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2021 Literary Escapes Challenge

- Alabama
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- *Washington, D.C.

Australia (2)
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My Progress:

27 / 51 states. 53% done!

2021 Fall Into Reading Challenge

My Progress:

0 / 24 books. 0% done!

2021 Children's Historical Fiction Reading Challenge

2021 Children's Historical Fiction Reading Challenge
(Hosted by Yours Truly!)

My Progress:

6 / 25 books. 24% done!

2021 Popsugar Reading Challenge

My Progress:

32 / 50 books. 64% done!

Booklist Queen's 2021 Reading Challenge

My Progress:

35 / 52 books. 67% done!

2021 Historical Fiction Reading Challenge

2021 Craving for Cozies Reading Challenge

The 52 Club's 2021 Reading Challenge

My Progress:

39 / 52 books. 75% done!
Monday, January 03, 2011

What Looks Like A Compelling Novel, Acts Like A Compelling Novel And Is A Compelling Novel?

(Image from Indiebound)

Losers like Micheal, Tommy, Mixer, and Bones don't get respect. If they're not being completely ignored, they're being eyed with suspicion. They look like thugs, they act like thugs, they are, for all intents and purposes, thugs. Except for weird Mr. Haberman, no one expects them to care about school. It's obvious they probably won't be graduating high school, let alone applying to Harvard. But Haberman calls them "gentlemen," asks questions like he might actually get answers, and takes great pains to teach them remedial English. The guy's strange, for sure.

It's not until Tommy goes missing that Micheal, Mixer and Bones start looking at their English teacher in a whole new light. Haberman's always been odd, but he's been taking it to whole new levels lately. Could he have had something to do with Tommy's disappearance? Why is he assigning Crime and Punishment now and why does every lecture he gives on the book seem to have a double meaning? Is he trying to send Tommy's friends some kind of message?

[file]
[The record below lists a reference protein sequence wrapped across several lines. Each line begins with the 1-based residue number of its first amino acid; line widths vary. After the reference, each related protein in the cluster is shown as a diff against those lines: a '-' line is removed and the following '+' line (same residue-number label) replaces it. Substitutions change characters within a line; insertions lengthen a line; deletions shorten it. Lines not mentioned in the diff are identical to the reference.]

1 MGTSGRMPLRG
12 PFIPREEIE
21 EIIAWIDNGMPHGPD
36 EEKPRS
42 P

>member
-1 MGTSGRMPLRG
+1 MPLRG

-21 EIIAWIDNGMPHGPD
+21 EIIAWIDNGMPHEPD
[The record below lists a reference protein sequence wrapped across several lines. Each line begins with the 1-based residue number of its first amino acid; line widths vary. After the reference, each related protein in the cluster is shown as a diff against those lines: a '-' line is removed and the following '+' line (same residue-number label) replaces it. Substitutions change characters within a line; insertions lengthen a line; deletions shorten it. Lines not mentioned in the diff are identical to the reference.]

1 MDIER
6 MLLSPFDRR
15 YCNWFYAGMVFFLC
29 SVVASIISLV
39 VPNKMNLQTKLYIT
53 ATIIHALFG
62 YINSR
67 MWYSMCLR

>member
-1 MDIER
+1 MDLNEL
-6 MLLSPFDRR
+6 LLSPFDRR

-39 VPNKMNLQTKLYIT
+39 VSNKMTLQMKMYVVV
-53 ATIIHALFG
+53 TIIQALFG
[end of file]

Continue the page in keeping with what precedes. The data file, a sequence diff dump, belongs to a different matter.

Fifteen-year-old Micheal Benton (who's so screwed up his name isn't even spelled right) is determined to figure out what happened to Tommy. The kid may have been a loser, but Micheal's not about to let anyone - especially a teacher - get away with murdering his friend. He's got a plan, but when that plan goes horribly awry, Micheal finds himself trapped in his own escalating drama. What happened to Tommy? Who will pay for what happened because of him? And, most importantly, what will become of the boys Mr. Haberman always called 'gentlemen'?

Gentlemen, the first novel by Michael Northrop (author of the recently-released Trapped), is a gritty mystery told in the frank, authentic voice of a compelling anti-hero. Since Micheal cares so little about what happens to himself, I really shouldn't have either. And yet, I did. His tightly-woven, fast-paced story kept me enthralled, despite its chilling rawness. Although I wouldn't hand this book to anyone under 16, it would make a perfect pick for reluctant readers. It's a dark, riveting story, filled with complex characters who crawl right under your skin. Gentlemen's not exactly light, fluffy reading, but it is taut, hypnotic and enthralling. Thugs and all.

(Readalikes: Reminded me of Lockdown by Walter Dean Myers)

Grade: B

If this were a movie, it would be rated: R for language (no F-bombs), violence, sexual content and depictions of underrage smoking, drinking and criminal activity

To the FTC, with love: I received a finished copy of Gentlemen from the generous folks at Scholastic. Thank you!


  1. I read this one a few weeks back and have to say I didn't enjoy it as much as I was hoping. It was well written but I just couldn't connect with it.

  2. Loved, loved, loved this book. And just wrote about his new one today, coincidentally!

  3. Picked this up because of that interesting cover, and very glad I did. Very sinister, and dark. I really enjoyed it. I have Trapped on my TBR.

    Great review!

  4. First of all, I love your subject line. So original!

    I've heard so much good stuff about this one, I think I'm going to have to pick it up eventually despite the fact that the plot line doesn't necessarily immediately appeal to me.

  5. Loved this one! And here's the story behind that gripping cover:

  6. Oops, needed a shortener for that link:


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